Filipinos swear by fertilised duck eggs complete with bonus feathery foetus and Sicilians are said to have traditionally restored their machismo with a dried bull’s penis (though these days, like many Italians, they mostly stick to an espresso and a cigarette).

There’s an air of penitential suffering about many of these so-called cures, a belief that such wicked self-indulgence can only be rectified by a culinary hairshirt the morning after. Yet all these strong flavours and all that grease suggest that most of us also cling to the faint hope of distracting the body from its alcohol-induced misery by battering it with fresh horrors.

There may be something in this. Large, indigestible meals will certainly provide brief respite for thumping heads and whirling guts but the only cure is time. Time, sleep and a chargrilled bacon roll liberally laced with hot English mustard and thick-cut marmalade. Consider that last tip my gift to you. Happy partying and happy Christmas.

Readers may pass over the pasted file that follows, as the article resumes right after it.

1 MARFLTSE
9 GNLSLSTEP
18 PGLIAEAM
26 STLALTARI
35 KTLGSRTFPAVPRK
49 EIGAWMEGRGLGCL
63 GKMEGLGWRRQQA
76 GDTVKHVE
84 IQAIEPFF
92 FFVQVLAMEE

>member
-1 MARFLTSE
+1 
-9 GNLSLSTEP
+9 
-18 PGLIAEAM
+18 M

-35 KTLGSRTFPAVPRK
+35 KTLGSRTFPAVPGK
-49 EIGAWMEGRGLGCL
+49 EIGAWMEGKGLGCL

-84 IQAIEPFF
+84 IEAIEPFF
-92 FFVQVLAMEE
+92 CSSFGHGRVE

Felicity Cloake is the New Statesman’s food columnist. Her latest book is The A-Z of Eating: a Flavour Map for Adventurous Cooks.

This article first appeared in the 04 December 2014 issue of the New Statesman, Deep trouble

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The Prevent strategy needs a rethink, not a rebrand

A bad policy by any other name is still a bad policy.